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Uninterrupted supply chain: Streamlining for protection

Posted: 10 Oct 2014 ?? ?Print Version ?Bookmark and Share

Keywords:supply chain?

The speed at which manufacturers introduce new gadgets to the market is changing the supply chain landscape, requiring streamlined operations to meet market demands, reduce costs and become more customer-centric.

In working to balance such priorities, executives also factor in risk mitigation in the supply chain, writes UPS Director of Marketing Ken Rankin. In the process, he indicates an opportunity to become more knowledgeable and proactive in managing supply chain risk.

Citing a July 2014 report from UPS Capital and the University of Tennessee, Managing Risk in the Global Supply Chain, Rankin points out that identifying and mitigating supply chain risks remain a weak area for many global companies, as 90 per cent of companies responded that they do not formally quantify risk when outsourcing production, the report found. Moreover, of the 66 per cent of companies that have risk managers, virtually all their internal functions ignored risk in the supply chain.

Rankin lists several key considerations that every high-tech decision maker should keep in mind to protect and insulate supply chains from unplanned events that could lead to disruption. He maintains that executives and decision makers should think of these considerations as an opportunity to engage more with their supply chain and sourcing partners to protect business.

  • Engage industry-leading supply chain partners: Working with knowledgeable partners can go a long way in supply chain risk mitigation. A best-in-class supply chain partner will be able to help you navigate customs, laws, and practices that are unique to each country while also mapping an end-to-end, efficient global logistics strategy. Supply chain professionals will also have management technology in place to increase visibility and address potential delays before they slow you down.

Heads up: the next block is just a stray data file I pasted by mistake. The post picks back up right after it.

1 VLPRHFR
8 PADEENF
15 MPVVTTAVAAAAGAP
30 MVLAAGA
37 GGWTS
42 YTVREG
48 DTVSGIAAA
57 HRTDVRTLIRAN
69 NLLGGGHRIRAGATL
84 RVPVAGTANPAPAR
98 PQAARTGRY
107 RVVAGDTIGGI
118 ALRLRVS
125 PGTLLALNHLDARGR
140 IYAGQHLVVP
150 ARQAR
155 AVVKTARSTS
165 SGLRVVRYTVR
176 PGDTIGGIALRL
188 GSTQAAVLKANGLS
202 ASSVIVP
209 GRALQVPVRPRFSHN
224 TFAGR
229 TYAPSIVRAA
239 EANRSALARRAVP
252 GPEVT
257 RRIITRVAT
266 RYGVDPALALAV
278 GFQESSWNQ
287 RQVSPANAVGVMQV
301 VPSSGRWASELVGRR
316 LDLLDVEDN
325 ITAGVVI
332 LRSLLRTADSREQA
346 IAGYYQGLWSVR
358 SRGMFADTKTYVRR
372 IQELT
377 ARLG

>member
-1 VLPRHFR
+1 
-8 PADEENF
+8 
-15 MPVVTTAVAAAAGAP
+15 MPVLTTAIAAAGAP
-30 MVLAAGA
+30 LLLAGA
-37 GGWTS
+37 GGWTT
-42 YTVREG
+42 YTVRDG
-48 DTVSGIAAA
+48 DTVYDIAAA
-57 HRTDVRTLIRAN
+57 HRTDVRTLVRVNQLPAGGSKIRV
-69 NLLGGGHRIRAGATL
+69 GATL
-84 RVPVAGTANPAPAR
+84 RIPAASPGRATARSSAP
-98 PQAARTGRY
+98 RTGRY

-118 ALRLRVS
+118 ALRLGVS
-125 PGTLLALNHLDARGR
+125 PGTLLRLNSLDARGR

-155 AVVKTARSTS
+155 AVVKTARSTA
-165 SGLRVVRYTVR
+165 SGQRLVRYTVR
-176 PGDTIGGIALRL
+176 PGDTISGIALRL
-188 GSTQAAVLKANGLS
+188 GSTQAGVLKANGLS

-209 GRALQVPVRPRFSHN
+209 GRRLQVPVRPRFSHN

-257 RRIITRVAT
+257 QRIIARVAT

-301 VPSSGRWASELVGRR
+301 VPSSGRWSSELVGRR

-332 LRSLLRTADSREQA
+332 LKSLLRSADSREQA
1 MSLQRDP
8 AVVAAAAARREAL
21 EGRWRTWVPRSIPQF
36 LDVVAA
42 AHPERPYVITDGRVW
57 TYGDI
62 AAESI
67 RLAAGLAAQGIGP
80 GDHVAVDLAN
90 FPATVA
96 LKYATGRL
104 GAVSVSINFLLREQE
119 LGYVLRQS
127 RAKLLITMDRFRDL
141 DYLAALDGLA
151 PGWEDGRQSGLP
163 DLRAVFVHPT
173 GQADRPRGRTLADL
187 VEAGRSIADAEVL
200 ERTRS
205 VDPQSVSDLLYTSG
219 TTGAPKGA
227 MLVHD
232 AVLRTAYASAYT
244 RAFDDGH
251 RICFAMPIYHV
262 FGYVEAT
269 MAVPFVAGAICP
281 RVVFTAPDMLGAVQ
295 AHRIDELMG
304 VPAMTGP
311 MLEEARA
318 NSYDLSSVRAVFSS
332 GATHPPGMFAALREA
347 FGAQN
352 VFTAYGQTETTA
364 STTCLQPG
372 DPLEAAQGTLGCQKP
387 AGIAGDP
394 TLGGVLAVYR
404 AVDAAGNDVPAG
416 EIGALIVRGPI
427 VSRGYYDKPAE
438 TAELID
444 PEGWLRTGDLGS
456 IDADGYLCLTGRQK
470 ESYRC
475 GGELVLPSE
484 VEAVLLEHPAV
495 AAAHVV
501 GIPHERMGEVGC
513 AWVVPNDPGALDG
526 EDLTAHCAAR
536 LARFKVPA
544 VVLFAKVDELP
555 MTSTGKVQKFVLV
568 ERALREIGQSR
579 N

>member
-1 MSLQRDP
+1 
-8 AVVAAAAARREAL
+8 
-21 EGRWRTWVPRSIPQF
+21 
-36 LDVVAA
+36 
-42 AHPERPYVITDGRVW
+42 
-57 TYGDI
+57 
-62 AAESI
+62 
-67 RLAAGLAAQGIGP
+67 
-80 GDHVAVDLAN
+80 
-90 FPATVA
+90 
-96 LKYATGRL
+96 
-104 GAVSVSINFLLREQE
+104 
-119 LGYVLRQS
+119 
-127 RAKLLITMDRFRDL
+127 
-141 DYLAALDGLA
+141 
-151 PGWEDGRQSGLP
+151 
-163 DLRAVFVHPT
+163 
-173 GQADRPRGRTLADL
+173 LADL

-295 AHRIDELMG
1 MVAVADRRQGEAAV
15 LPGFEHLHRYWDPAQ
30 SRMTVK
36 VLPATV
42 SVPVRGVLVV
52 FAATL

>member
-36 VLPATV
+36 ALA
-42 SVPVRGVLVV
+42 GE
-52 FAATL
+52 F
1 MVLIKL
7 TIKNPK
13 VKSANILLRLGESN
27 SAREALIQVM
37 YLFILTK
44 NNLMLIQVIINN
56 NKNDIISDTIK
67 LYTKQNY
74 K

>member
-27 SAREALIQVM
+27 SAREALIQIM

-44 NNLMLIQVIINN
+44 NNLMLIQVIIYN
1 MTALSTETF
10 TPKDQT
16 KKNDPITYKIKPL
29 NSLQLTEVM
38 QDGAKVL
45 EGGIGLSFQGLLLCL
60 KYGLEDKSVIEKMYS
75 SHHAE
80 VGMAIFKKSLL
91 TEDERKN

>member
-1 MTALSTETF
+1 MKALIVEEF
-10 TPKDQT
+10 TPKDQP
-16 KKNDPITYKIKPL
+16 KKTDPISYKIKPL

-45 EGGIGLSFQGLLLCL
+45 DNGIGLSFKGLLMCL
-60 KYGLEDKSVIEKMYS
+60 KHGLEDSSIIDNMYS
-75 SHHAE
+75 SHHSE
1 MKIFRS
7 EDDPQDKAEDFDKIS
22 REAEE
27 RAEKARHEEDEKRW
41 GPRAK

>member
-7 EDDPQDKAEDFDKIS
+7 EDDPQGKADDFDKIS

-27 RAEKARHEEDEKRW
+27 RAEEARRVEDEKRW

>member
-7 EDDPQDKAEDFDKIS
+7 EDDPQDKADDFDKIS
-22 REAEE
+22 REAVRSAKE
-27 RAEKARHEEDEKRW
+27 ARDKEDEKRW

• Source from multiple suppliers: According to the Managing Risk in the Global Supply Chain report, 51 per cent of companies responded that, if their suppliers suffered a disaster in one location, they would be unable to continue operations in a reasonable timeframe. Once you've evaluated your supply chain, you could work with a trusted partner to develop a business continuity plan that provides alternate solutions if an unplanned event occurs. By engaging multiple suppliers within your supplier network, you can have "slack" in your supply chain, which could help with a shortage or unplanned event.
  • Take another look at your sourcing strategy: A sourcing strategy can vary based on product, company, goals, and even marketplace events; it's important to revisit your sourcing strategy regularly, as I discussed in a previous post. Take into consideration variables such as unit cost, transportation, as well as inventory safety and management, when evaluating sourcing options. For example, in the most recent UPS Change in the (Supply) Chain survey, 27 per cent of high-tech logistics executives globally said that they are currently nearshoring or plan to nearshore in the future. This figure has almost tripled from 10 per cent just three years ago. Executives recognize the benefits that nearshoring can achieve. When asked about top drivers behind their decision to nearshore, 43 per cent of those surveyed cited the diversification of manufacturing due to natural or socioeconomic risks, further highlighting the increased focus on risk mitigation when it comes to sourcing. I want to reiterate that sourcing strategies are truly unique to a product, but reviewing your strategy can provide the opportunity for timely contingency planning.

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